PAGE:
Dative experiencer predicates in Hungarian

dative experiencer predicates in hungarian

Dative experiencer predicates in Hungarian
Author: György Rákosi
Publisher: LOT
Publication date: 2006
ISBN: 978-90-78328-16-2
Number of pages: 266
Format / Quality: PDF/excellent
Size: 1,52MB

Dative experiencer
predicates in Hungarian

Dative experiencer predicates in Hungarian investigates the argument structure
and the syntax of appeal to- and important-type predicates in Hungarian.
Couched in terms of Reinhart’s (2000, 2002) Theta System, the thesis presents
arguments for the need to resort to the lexicon in setting up systematic
generalizations concerning the licensing and the basic syntactic behavior of
dative experiencers.
Dative experiencer predicates are distinct both conceptually and thematically
from subject- and object-experiencers, and the three classes of predicates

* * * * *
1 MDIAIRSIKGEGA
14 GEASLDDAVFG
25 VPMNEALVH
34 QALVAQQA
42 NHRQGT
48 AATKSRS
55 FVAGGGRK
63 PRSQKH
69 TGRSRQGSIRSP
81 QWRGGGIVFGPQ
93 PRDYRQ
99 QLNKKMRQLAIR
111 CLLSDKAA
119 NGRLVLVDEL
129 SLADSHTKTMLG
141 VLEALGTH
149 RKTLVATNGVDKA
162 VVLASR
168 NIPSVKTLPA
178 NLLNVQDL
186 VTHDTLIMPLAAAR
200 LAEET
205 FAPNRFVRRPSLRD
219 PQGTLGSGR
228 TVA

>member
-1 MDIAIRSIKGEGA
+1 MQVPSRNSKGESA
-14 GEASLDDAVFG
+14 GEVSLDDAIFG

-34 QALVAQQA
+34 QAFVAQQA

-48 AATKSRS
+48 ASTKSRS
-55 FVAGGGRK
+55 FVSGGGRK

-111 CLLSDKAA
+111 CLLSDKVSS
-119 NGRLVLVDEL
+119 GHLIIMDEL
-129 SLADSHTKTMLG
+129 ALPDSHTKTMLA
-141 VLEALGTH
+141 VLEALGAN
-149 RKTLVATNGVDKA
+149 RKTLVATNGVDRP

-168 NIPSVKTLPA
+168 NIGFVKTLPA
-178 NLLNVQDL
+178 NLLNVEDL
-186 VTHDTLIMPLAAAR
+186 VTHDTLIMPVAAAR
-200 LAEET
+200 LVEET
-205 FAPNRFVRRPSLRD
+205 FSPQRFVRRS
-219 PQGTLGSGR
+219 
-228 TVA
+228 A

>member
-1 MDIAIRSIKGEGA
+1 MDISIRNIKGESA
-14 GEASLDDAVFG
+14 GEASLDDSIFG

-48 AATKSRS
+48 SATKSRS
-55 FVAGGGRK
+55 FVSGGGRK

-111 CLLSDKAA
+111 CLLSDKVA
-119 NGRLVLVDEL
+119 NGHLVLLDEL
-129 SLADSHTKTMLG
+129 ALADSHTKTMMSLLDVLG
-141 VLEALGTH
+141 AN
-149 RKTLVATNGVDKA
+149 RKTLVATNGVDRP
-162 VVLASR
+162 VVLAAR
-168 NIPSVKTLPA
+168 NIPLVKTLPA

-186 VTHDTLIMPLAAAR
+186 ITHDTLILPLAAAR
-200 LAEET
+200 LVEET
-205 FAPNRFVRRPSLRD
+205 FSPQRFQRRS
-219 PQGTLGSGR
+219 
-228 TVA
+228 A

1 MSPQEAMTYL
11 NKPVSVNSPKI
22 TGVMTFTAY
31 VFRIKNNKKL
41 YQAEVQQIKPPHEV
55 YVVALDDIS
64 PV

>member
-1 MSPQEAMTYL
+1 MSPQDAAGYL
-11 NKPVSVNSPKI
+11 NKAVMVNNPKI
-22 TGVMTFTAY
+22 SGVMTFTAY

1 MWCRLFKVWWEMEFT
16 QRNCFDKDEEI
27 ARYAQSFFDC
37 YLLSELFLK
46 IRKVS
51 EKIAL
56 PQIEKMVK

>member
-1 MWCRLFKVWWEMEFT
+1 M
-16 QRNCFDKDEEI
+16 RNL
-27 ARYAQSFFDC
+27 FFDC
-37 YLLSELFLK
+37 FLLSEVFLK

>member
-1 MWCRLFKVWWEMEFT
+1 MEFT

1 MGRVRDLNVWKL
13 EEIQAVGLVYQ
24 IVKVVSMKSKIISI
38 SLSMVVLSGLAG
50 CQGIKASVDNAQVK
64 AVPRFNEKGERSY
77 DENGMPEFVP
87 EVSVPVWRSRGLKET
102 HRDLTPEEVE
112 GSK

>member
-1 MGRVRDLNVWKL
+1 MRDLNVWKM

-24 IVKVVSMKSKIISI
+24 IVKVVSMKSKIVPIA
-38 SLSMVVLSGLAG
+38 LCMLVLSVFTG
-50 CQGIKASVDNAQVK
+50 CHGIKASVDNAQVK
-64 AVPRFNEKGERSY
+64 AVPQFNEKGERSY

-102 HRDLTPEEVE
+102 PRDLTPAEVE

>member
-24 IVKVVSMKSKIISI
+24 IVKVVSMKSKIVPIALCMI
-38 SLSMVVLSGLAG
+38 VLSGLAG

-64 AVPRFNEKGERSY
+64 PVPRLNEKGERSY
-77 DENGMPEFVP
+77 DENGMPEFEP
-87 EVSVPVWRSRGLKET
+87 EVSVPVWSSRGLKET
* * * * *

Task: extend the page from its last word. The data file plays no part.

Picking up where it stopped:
cannot be collapsed at any level of representation. Dative experiencers
themselves can be of three distinct grammatical types. Appeal to-type
predicates have dative experiencer arguments, but important-type predicates
license dative thematic adjuncts, which are optional and which have
distinctive semantic, morphological, and syntactic properties. A general
account of thematic adjuncts is developed. Non-thematic datives are
distinguished as a third type of dative experiencers. These can freely be
inserted into any clause as regular adjuncts.
A fresh look is taken from this perspective at the syntax of dative experiencer
constructions in Hungarian. Hungarian dative experiencer predicates are
shown to be non-quirky. Their peculiar syntactic behavior is the consequence
of their special thematic properties. In addition, the argument – thematic
adjunct distinction helps the author to reconsider the role dative phrases play
in agreement-marked infinitival constructions in Hungarian.
This thesis is of relevance to scholars working on experiencer predicates, dative
case, and quirky subjects in particular; and to scholars interested in argument
structure, lexicalist theories, and the argument – adjunct distinction in general.

No Password

Leave a Comment

Translate »